The career of ‘Admiral’ Dele Abiodun – born 1948 in Bendel StateNigeria – stratches back to the late sixties. Resisting his parents’ plans for a career in medicine, Dele Abiodun used his school fees to enrol at the Young Pioneers School of Music in Accra, Ghana. Here he immersed himself in highlife music, playing bass in several bands, before returning to Nigeria in 1969 and basing himself in Lagos.
There he founded his own band, Sweet Abby And The Tophitters, who played Ghanaian-style highlife. Gradually Abiodun developed his music by incorporating juju and afrobeat elements into an entirely unique ‘ modern juju sound’, which he called Adawa (translated as ‘independent being’). The new style immediately attracted a large audience throughout Nigeria, and Abiodun has adhered to it, with occasional modifications, throughout his career. It was very special that as a non-Yoruba, he managed to become one of the most successful Juju band leaders. Eschewing the established juju practice of releasing four or five albums a year, Abiodun chose to release just one album a year, free of the sponsorship of local dignitaries and politicians. As a result, he has never achieved the superstardom of his peers King Sunny Ade or Ebenezer Obey, but has built up a loyal following and maintained substantial record sales throughout the ensuing decades. During the 1970s he released three singles, two EP’s and over 20 LPs on the Olumo label. Abiodun made use of ‘Hawaiian steel guitar and claims to have been the first to introduce the instrument to juju music. A tour of the UK in 1974 helped establish his international reputation.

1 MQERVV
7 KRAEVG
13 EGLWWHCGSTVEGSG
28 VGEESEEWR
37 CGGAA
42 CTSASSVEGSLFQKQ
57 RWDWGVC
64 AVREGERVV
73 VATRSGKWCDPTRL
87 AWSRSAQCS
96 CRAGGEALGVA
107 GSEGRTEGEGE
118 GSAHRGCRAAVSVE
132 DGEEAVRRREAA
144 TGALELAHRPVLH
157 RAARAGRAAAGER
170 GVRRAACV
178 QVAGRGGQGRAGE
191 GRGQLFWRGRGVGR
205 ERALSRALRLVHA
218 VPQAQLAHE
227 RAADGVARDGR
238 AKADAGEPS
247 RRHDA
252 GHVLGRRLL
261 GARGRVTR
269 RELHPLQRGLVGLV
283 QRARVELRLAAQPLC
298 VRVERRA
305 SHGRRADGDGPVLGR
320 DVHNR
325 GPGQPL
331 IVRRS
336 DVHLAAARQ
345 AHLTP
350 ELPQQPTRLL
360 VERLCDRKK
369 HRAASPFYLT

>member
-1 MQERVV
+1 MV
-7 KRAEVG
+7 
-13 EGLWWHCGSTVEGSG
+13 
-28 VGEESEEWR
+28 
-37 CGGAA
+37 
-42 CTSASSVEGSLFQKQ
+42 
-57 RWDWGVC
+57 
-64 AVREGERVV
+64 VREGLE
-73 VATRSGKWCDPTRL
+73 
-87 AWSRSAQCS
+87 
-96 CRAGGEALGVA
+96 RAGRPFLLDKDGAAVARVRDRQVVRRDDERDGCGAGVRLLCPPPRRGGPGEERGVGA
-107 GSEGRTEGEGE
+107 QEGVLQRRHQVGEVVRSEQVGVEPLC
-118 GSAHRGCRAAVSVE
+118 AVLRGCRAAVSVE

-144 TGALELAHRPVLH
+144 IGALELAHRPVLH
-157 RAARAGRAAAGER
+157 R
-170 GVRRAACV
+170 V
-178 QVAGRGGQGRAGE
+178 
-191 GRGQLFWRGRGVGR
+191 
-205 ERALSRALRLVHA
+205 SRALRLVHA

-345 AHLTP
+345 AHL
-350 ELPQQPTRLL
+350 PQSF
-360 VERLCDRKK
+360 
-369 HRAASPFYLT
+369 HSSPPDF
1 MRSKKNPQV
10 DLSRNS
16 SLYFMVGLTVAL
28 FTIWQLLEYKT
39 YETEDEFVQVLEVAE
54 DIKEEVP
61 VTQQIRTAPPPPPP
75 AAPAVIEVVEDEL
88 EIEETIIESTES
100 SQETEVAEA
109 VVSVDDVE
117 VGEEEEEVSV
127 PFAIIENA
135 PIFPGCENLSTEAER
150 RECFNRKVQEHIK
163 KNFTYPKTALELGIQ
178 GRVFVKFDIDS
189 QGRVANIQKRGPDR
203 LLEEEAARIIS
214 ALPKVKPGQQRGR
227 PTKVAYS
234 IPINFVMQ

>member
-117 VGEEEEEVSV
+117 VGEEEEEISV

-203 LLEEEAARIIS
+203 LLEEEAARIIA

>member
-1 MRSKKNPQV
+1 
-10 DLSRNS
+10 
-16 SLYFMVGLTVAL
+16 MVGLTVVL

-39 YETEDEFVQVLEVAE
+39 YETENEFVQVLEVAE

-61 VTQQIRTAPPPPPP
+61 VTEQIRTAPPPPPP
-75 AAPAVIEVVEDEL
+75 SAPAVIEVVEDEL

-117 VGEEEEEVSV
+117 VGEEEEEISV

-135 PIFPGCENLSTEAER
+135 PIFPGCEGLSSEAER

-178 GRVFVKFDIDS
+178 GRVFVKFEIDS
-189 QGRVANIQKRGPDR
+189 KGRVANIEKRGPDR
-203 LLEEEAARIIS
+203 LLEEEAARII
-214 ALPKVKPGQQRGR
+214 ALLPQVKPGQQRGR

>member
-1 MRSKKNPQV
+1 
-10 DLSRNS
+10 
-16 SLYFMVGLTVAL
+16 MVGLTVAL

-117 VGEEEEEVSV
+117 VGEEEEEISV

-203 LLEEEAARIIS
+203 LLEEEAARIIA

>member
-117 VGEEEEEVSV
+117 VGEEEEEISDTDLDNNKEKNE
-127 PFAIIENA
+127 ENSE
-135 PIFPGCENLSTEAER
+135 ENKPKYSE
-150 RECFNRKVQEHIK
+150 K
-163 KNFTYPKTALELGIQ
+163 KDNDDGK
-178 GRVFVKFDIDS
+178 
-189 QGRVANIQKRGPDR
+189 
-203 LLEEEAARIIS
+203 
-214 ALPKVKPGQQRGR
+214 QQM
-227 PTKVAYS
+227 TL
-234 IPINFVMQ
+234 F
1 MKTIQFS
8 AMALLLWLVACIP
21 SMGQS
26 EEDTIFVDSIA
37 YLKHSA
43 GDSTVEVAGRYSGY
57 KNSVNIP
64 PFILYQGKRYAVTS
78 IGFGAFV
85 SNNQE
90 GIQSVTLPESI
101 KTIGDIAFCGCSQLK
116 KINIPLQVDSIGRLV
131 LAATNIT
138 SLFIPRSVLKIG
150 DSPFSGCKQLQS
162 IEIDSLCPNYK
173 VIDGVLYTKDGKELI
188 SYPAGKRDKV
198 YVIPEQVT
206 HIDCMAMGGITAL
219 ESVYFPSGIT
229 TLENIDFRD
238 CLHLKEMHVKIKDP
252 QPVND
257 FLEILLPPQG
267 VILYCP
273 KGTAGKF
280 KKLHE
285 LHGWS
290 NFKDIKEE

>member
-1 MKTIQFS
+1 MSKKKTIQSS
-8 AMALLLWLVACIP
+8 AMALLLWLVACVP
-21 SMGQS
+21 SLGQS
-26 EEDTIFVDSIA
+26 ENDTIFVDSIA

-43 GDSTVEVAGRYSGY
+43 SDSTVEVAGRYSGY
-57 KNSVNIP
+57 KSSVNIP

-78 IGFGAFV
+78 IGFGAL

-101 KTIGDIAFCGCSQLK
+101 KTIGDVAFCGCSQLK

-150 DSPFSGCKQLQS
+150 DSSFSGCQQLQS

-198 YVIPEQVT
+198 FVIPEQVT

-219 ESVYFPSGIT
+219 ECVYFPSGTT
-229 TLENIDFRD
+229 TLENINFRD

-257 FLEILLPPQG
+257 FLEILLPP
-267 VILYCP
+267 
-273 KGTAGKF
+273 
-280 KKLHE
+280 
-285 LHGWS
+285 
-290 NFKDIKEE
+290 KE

♫ Audio 1975: Dele Abiodun (ORPS 21 Side A) – Adwawa Super Sound 19:30
Around 1980 his career hit a dead end after a large part of his band abandoned him. Challenged by this setback, Abiodun formed an almost entirely new band and decided on a radical overhaul of his sound. He included more western elements such as electroclaps and drum machines, while also deepening the African base of his music with an expanded drum and percussion section. The new approach was introduced with 1984’s It’s Time For Juju Music and came to maturity with the following year’s Confrontation, which was released internationally on the British Shanachie label.
♫ Audio 1984: Dele Abiodun (ASLP 05 Side A) – It’s time for juju music 10:43
♫ Audio 1985: Dele Abiodun (ASLP 006) – Oro Ayo / Oloju (Come & Do) 9:35
Abiodun continued to release an album annually until the
early 1990s, but then his production stopped. However, he has always continued
to perform and even today, in his seventies, he is not afraid of live shows
lasting several hours. And…. in 2020, to many a surprise, he released a new
album after many years, titled ‘God’s grace’. Hopefully, this will not be the
only album and more will follow in the years to come.